COVID-19 has seen more people enjoy holidays locally, this means rental holiday homes are also being used for personal use more than ever. Due to recent changes in tax legislation, they may no longer be 100% tax-deductible. Similarly, when building new homes or undertaking major renovations your residential investment property may also no longer be tax-deductible.
Recent years have seen the ATO scrutinise the genuine use of holiday homes and negative gearing.
If the property is genuinely available for rent, expenses can generally continue to be claimed as per a normal residential rental property. If a property is not genuinely available, you could fall under the ATO’s radar for review.
Factors that may indicate a property isn't genuinely available for rent include:
Example – If you are always using your holiday home over popular times including public holidays, school holidays, Easter and Christmas, this would limit the likelihood that you are genuinely making the property available for rent (even if it is rented during other times of the year).
As a result, the ATO may scrutinise your method for claiming tax deductions and potentially review and deny prior year deductions claimed. This could mean you are only eligible to claim deductions for the period in which the property was genuinely available.
The above doesn’t mean you can’t use your holiday home for personal use, where would the fun in that be! There are various methods to apply to ensure deductions are being correctly claimed and apportioned in line with the ATO’s expectations. We suggest keeping track of your personal use of the property and discussing with your Nexia Edwards Marshall Advisor how to ensure the property is genuinely available for rent.
Remember, you can no longer claim travel to inspect your residential rental property including motor vehicle expenses and flights.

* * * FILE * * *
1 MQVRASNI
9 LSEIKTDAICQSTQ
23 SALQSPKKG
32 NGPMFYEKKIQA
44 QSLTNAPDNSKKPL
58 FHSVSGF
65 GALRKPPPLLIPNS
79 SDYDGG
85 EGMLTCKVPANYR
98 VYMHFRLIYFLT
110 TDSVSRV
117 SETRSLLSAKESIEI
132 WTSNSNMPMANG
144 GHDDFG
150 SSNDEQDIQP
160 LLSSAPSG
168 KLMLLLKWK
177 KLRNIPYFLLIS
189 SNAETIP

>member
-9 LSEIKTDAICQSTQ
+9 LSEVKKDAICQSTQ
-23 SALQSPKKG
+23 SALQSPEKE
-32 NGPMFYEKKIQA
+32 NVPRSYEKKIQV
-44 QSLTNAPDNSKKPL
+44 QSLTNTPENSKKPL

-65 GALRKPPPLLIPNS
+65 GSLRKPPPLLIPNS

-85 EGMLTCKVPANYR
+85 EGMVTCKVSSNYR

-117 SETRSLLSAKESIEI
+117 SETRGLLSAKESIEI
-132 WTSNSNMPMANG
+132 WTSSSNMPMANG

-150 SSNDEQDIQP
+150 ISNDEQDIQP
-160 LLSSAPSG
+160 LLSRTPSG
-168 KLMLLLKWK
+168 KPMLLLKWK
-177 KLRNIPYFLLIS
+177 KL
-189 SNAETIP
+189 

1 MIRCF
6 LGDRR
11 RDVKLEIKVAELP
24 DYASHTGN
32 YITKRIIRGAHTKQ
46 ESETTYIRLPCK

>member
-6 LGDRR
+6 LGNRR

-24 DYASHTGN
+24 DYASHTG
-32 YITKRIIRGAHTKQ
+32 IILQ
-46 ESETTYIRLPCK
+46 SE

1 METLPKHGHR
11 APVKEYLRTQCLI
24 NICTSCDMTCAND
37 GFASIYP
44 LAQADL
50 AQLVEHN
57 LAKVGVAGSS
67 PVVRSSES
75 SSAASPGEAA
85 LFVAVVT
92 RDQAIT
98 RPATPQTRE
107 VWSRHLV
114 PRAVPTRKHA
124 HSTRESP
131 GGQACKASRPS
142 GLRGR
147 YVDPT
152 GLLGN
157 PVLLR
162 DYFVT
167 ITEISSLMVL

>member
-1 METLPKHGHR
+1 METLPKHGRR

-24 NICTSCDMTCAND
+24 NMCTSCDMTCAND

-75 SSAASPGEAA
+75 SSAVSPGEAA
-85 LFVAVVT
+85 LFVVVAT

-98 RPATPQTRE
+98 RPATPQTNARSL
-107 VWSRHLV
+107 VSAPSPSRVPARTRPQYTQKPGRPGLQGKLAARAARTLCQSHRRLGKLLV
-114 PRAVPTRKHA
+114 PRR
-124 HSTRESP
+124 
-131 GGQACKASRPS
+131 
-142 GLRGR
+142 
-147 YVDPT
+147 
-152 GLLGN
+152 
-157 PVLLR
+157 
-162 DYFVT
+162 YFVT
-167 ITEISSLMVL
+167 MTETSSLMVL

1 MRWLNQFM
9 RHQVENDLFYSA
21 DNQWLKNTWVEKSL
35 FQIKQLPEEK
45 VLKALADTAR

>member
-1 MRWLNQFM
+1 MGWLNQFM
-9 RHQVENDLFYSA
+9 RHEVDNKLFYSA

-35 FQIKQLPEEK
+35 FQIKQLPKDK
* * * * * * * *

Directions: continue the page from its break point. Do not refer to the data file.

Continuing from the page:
Effective from 1 July 2019 the ATO has disallowed tax deductions for residential investment properties (excluding companies or SMSF’s) where the land is either vacant with the intention to build or an existing property with plans to substantially renovate or rebuild.
The types of costs which will no longer be deductible include:
Some of these costs will now carry forward and contribute towards the overall capital cost base of the property which will ultimately reduce any potential capital gains made when sold in the future.
You will be able to start claiming tax deductions again when a new residential property being constructed or renovated is completed and is either rented or made available for rent.
If any of the above apply to your situation you should review your position and seek tax advice from Paul Dimasi, who is a member of our specialist Property & Construction team or your Nexia Edwards Marshall Adviser to ensure you remain compliant and are maximizing your legitimate tax deductions.
The material contained in this publication is for general information purposes only and does not constitute professional advice or recommendation from Nexia Edwards Marshall. Regarding any situation or circumstance, specific professional advice should be sought on any particular matter by contacting your Nexia Edwards Marshall Adviser.